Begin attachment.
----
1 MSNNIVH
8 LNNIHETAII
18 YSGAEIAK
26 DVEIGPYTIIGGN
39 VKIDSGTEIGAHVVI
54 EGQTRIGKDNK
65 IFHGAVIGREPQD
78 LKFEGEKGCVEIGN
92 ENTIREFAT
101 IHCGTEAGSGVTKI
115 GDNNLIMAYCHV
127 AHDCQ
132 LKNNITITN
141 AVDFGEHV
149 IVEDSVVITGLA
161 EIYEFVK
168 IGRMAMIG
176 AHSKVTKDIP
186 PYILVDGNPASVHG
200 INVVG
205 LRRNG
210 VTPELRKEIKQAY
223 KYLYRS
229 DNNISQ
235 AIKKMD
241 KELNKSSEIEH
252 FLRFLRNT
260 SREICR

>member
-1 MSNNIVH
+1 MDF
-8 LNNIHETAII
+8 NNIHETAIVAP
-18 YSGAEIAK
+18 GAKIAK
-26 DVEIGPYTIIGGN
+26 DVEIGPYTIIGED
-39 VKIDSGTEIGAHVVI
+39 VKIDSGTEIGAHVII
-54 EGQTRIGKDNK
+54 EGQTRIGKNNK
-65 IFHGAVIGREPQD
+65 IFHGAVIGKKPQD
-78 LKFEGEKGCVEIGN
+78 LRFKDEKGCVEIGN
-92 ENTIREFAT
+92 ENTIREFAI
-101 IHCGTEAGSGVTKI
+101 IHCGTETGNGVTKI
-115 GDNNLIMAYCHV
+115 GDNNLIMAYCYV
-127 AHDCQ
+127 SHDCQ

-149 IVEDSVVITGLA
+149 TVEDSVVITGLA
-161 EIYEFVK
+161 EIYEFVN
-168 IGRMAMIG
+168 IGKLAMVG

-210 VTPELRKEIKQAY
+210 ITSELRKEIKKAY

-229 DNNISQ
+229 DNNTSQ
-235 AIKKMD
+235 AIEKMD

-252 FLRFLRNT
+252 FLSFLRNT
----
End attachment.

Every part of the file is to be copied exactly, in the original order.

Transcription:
1 MSNNIVH
8 LNNIHETAII
18 YSGAEIAK
26 DVEIGPYTIIGGN
39 VKIDSGTEIGAHVVI
54 EGQTRIGKDNK
65 IFHGAVIGREPQD
78 LKFEGEKGCVEIGN
92 ENTIREFAT
101 IHCGTEAGSGVTKI
115 GDNNLIMAYCHV
127 AHDCQ
132 LKNNITITN
141 AVDFGEHV
149 IVEDSVVITGLA
161 EIYEFVK
168 IGRMAMIG
176 AHSKVTKDIP
186 PYILVDGNPASVHG
200 INVVG
205 LRRNG
210 VTPELRKEIKQAY
223 KYLYRS
229 DNNISQ
235 AIKKMD
241 KELNKSSEIEH
252 FLRFLRNT
260 SREICR

>member
-1 MSNNIVH
+1 MDF
-8 LNNIHETAII
+8 NNIHETAIVAP
-18 YSGAEIAK
+18 GAKIAK
-26 DVEIGPYTIIGGN
+26 DVEIGPYTIIGED
-39 VKIDSGTEIGAHVVI
+39 VKIDSGTEIGAHVII
-54 EGQTRIGKDNK
+54 EGQTRIGKNNK
-65 IFHGAVIGREPQD
+65 IFHGAVIGKKPQD
-78 LKFEGEKGCVEIGN
+78 LRFKDEKGCVEIGN
-92 ENTIREFAT
+92 ENTIREFAI
-101 IHCGTEAGSGVTKI
+101 IHCGTETGNGVTKI
-115 GDNNLIMAYCHV
+115 GDNNLIMAYCYV
-127 AHDCQ
+127 SHDCQ

-149 IVEDSVVITGLA
+149 TVEDSVVITGLA
-161 EIYEFVK
+161 EIYEFVN
-168 IGRMAMIG
+168 IGKLAMVG

-210 VTPELRKEIKQAY
+210 ITSELRKEIKKAY

-229 DNNISQ
+229 DNNTSQ
-235 AIKKMD
+235 AIEKMD

-252 FLRFLRNT
+252 FLSFLRNT